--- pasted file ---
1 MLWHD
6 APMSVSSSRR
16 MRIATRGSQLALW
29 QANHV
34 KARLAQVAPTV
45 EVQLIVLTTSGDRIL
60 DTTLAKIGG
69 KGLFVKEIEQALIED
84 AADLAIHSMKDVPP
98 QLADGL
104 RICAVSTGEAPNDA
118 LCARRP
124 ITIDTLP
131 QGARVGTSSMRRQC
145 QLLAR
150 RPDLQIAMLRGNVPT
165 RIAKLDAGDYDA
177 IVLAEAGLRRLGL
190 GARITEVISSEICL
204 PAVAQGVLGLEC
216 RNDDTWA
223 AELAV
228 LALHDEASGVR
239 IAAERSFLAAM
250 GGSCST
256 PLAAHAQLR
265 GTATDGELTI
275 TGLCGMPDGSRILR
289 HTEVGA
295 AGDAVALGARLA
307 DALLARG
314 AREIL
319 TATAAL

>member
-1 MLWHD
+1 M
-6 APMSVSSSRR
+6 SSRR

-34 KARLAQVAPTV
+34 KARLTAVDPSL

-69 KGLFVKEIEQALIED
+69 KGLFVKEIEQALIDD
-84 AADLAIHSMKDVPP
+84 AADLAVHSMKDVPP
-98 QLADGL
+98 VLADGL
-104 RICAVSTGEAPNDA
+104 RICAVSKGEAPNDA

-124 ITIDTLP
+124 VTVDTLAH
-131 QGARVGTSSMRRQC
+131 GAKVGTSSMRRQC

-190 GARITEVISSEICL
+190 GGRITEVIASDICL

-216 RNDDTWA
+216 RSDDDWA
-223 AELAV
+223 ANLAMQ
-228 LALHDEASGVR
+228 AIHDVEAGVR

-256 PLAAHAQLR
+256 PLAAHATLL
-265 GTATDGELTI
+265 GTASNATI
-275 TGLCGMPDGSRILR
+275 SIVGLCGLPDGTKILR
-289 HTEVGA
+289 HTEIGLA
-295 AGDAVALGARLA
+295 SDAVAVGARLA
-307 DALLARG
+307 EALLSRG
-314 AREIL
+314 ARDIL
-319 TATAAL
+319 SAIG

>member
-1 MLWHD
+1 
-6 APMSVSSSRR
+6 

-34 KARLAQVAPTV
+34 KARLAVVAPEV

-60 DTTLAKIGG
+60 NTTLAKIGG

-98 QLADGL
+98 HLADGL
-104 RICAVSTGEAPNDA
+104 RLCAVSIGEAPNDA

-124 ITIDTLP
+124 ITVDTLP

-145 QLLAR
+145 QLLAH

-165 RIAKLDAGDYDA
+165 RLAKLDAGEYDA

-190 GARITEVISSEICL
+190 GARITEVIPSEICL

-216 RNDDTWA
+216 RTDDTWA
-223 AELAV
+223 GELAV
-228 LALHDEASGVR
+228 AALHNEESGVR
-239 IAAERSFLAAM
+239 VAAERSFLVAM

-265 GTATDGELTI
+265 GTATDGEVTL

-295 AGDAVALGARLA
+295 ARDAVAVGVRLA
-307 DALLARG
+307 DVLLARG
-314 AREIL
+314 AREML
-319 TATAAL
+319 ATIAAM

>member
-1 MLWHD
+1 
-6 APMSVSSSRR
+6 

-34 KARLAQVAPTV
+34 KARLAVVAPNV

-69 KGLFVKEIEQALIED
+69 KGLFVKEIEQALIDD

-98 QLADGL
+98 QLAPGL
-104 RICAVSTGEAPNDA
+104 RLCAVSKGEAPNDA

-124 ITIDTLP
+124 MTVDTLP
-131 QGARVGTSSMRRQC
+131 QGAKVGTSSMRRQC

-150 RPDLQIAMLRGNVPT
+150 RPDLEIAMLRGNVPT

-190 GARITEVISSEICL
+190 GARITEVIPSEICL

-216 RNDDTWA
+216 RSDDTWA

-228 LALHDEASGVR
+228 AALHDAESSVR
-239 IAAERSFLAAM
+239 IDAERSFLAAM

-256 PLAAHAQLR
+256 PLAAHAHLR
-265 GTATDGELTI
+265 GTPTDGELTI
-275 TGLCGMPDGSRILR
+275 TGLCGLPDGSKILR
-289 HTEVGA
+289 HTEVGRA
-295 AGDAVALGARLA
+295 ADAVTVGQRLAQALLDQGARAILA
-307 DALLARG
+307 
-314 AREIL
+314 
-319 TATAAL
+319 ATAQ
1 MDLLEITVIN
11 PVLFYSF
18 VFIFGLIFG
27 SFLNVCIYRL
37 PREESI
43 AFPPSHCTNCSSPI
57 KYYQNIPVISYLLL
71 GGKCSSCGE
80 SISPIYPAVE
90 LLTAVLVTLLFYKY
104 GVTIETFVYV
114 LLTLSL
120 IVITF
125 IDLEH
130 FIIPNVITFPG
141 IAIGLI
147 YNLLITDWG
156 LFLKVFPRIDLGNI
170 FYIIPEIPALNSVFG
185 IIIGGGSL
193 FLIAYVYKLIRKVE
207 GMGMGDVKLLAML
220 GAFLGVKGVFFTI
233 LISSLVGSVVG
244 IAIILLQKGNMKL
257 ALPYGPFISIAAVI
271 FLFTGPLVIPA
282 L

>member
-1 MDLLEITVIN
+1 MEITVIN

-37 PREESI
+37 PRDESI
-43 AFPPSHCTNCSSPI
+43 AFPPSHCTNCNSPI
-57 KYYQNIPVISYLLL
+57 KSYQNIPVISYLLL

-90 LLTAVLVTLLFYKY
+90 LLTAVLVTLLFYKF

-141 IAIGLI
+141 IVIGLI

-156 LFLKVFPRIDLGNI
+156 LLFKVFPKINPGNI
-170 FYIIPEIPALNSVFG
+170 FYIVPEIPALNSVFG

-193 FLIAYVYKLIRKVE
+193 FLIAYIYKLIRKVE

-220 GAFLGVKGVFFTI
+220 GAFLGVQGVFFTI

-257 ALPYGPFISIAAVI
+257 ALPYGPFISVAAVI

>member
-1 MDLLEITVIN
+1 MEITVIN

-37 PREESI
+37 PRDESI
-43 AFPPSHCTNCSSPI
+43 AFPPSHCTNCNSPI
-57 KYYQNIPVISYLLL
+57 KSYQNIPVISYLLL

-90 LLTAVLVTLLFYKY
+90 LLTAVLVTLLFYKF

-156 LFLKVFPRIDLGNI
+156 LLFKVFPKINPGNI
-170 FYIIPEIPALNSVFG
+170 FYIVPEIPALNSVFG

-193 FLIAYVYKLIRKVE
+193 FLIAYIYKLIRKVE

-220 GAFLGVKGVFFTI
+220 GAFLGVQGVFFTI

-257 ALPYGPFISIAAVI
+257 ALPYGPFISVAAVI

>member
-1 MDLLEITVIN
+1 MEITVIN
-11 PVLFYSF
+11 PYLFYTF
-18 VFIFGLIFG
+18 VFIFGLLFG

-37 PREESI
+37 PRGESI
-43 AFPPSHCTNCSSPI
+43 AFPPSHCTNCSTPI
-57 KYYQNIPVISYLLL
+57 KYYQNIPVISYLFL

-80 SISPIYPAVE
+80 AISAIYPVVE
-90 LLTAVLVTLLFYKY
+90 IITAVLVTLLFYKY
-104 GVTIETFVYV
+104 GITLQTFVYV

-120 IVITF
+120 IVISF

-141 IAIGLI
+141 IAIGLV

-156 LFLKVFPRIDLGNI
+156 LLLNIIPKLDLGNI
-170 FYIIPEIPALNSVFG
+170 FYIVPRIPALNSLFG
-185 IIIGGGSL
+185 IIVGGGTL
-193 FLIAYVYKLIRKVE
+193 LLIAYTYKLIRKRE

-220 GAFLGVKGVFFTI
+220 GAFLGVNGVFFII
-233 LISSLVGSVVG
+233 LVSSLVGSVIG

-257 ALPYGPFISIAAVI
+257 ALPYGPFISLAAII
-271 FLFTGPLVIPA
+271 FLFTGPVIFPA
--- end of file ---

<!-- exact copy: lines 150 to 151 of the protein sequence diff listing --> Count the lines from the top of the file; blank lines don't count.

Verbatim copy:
+289 HTEVGRA
-295 AGDAVALGARLA